Tuna Christmas -06/11/1999
Creative team: Director John Ficca; Scenic Designer Suomy Nona; Costume, Hair and Makeup Designer Vicki Tinervin; Lighting and Sound Designer Shawn Malott
Play: A Tuna Christmas, by Jaston Williams, Joe Sears and Ed Howard
Venue: IWU McPherson Theater
Dates: 8 p.m., June 17-19 and 24-26
Cost: General, $10; students and seniors, $9
When it comes to “Greater Tuna,” the first installment in the triple-play on small-town Texas, I can honestly say, “Been there, done that, bought the T-shirt.”
By that I mean I saw co-writers and original cast Joe Sears and Jaston Williams perform “Greater Tuna” themselves (and yes, I really did buy the T-shirt).
That’s both good and bad -- it gave me an appreciation of just how clever the material is, but it also set the standard for performance pretty high. Once you’ve seen Sears and Williams sashay their way through Tuna, you know exactly who its bizarre citizens are and how they should look and behave. As one reviewer said at the time, “Whoever does their accessorizing is a genius.”
“A Tuna Christmas,” part two in the trilogy, carries along most of the same characters, with a few new wackos just to keep Tuna fresh.
We still see old favorites like Didi Snavely, who runs Didi’s Used Weapons (with the motto: “If we can’t kill it, it’s immortal”); Bertha Bumiller, who tries hard to be sweet and motherly even as she is aggravated by a philandering, no-good husband, a delinquent son and a miserable daughter; and good-hearted Petey Fisk, who runs the local animal shelter and yearns for a world where iguanas and coyotes are treated like members of the family.
New this time -- a pair of man-hungry waitresses from the Tastee Kreme named Inita and Helen, as well as Joe Bob Lipsey, fey director of the local community theater.
The plot threads -- subtle as they are -- concern Joe Bob’s production of “A Christmas Carol,” the local competition for best yard decorations, and a mysterious Phantom prankster.
Keeping in the spirit of the original, the Illinois Wesleyan production uses a cast of two to take on all of Tuna. Under the direction of John Ficca, actors Paul Kneer and Thomas Taylor present 22 different “Tuna Christmas” crazies, racing off stage to change into new outfits and racing right back on again.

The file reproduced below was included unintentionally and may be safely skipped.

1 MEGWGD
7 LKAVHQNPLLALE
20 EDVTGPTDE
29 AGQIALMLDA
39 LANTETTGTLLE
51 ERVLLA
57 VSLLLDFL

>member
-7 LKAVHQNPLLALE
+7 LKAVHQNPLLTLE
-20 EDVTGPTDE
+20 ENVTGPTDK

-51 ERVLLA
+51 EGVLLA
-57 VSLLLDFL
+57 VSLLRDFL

The constant costume changes are a big part of the fun, building on a darkly funny script and some wonderfully written -- if scary -- characters.
Taylor and Kneer, who also performed “Greater Tuna” for IWU, are both energetic and committed to the material. Taylor in particular is good with the physical business, as well as creating sound effects right there on stage (another conceit of the original staging).
Unfortunately, director Ficca has chosen to cast them backwards, and that makes a serious dent in the humor. Tuna’s casts of two almost always fall into a skinny one and a chubby one, with the slim half of the cast doing prim, prissy Vera Carp (head of the local Smut-Snatchers) and chain-smoking, edgy Didi, and the plumper man taking “well-fed” Bertha Bumiller, “big old lady” Aunt Pearl, and “cornfed,” “chunky” Helen.
Here, tall, lanky Taylor plays all the pudgy parts, while Kneer, who is only slightly more filled-out, takes the characters who should be whip-thin, like Vera and Didi.
The costumes and wigs are similarly not matched up well -- Bertha, who cries out for polyester pantsuits and big hair (the script refers to tube light bouncing off her bouffant), gets a pretty green Christmas suit and a tight, curly perm, while steely Vera is outfitted in a blowsy mumu and sloppy hair. Reverse them and you’ve got something. This way, they just don’t work.
Still, the script is sharp enough that it is funny. It’s just not as funny as it could be, and it’s not grade A “Tuna.”